David Cameron suspends Gibraltar rally after lawmaker Jo Cox shot dead

David Cameron's visit to Gibraltar intended to seek votes to keep Britain in the EU.

By: AP | London | Updated: June 17, 2016 9:17:27 am
David cameron, Brexit, UK Prime Minister, David Cameron, speech at Gibraltar David cameron, Lawmaker shot david cameron, Britain's exit from EU, world news, latest news Tributes for Labour Party MP Jo Cox, who was shot dead in the street in northern England, are displayed on Parliament Square in London.  (Source: REUTERS)

Prime Minister David Cameron canceled a speech in Gibraltar on Thursday as both sides in Britain’s European Union referendum suspended campaigning after a lawmaker was shot and critically injured.

Labour Party member of Parliament Jo Cox was attacked outside a building where she had been meeting constituents in Birstall, northern England. Police arrested a 52-year-old man.

Violence against politicians is rare in Britain, and figures from all parts of the political spectrum and both sides of the EU debate expressed deep shock.

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Both the Vote Leave and Britain Stronger in Europe campaigns suspended activity ahead of the June 23 vote at the news.Cameron had been due to hold a rally in Gibraltar, a British territory bordering Spain which is staunchly in favor of staying in the EU.

Also read: British Labour MP Jo Cox dies after being stabbed, shot by attacker

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Acting Spanish Premier Mariano Rajoy had expressed unhappiness at Cameron’s visit to Gibraltar, which Spain claims as its territory.

Read More | Jo Cox remembered as a ‘great star’, ‘courageous woman’, who contributed greatly to Britain

Speaking on Spanish National Radio, Rajoy said his government “doesn’t like the idea that Mr. Cameron should go to Gibraltar” but insisted that what is being debated is whether Britain stays in the European Union, “as I hope it does.”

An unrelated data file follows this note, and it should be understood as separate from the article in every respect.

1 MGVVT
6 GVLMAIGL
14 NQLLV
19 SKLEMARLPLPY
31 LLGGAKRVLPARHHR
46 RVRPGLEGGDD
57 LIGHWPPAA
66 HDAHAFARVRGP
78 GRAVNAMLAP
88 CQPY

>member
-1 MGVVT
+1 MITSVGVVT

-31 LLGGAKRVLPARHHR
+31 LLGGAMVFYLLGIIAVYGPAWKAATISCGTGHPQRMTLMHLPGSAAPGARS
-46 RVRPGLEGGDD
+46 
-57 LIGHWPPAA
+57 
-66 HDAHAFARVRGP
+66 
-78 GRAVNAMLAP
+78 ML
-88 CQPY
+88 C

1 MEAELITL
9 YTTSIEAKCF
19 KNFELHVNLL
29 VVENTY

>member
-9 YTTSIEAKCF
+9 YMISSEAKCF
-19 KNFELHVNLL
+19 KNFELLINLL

Spanish media said Cameron’s brief visit  intended to seek votes to keep Britain in the EU  was the first visit to Gibraltar by a British premier in nearly 50 years.

Spain ceded Gibraltar’s sovereignty to Britain in a 1713 treaty but has persistently sought its return ever since. In the past, it has opposed visits by British royal family members to the territory.

In pictures: Jo Cox, British Labour MP stabbed to death, wanted country to remain in European Union

Gibraltar’s 30,000 inhabitants are believed to be overwhelmingly on the “remain” side in the EU debate. They fear their access to the single European market could be blocked by a hostile Spanish government if Britain exits.

Rajoy said that Spain has always viewed Gibraltar as Spanish regardless of the referendum, adding that the campaign should be carried out in Britain not Gibraltar.

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Rajoy, who heads the conservative Popular Party, is running Spain’s caretaker government following inconclusive elections in December. Spaniards are due to vote in a repeat election June 26.

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